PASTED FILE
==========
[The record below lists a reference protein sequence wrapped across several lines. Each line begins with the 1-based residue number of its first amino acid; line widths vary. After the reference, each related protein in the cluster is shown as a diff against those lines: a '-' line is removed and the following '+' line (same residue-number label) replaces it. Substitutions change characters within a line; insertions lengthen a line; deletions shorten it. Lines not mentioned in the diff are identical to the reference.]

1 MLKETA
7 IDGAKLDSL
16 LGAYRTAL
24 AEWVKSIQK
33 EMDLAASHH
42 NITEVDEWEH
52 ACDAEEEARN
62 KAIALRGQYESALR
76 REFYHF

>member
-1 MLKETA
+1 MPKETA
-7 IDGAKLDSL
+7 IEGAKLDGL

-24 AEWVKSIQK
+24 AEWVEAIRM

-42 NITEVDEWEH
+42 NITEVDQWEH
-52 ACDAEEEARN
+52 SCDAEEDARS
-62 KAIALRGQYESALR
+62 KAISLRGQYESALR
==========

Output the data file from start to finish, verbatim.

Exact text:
[The record below lists a reference protein sequence wrapped across several lines. Each line begins with the 1-based residue number of its first amino acid; line widths vary. After the reference, each related protein in the cluster is shown as a diff against those lines: a '-' line is removed and the following '+' line (same residue-number label) replaces it. Substitutions change characters within a line; insertions lengthen a line; deletions shorten it. Lines not mentioned in the diff are identical to the reference.]

1 MLKETA
7 IDGAKLDSL
16 LGAYRTAL
24 AEWVKSIQK
33 EMDLAASHH
42 NITEVDEWEH
52 ACDAEEEARN
62 KAIALRGQYESALR
76 REFYHF

>member
-1 MLKETA
+1 MPKETA
-7 IDGAKLDSL
+7 IEGAKLDGL

-24 AEWVKSIQK
+24 AEWVEAIRM

-42 NITEVDEWEH
+42 NITEVDQWEH
-52 ACDAEEEARN
+52 SCDAEEDARS
-62 KAIALRGQYESALR
+62 KAISLRGQYESALR